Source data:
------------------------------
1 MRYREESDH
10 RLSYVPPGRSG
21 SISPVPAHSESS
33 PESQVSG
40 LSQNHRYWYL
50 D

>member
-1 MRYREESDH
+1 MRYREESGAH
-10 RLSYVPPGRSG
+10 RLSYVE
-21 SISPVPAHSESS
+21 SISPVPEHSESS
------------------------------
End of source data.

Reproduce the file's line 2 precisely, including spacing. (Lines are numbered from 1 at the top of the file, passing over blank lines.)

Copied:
10 RLSYVPPGRSG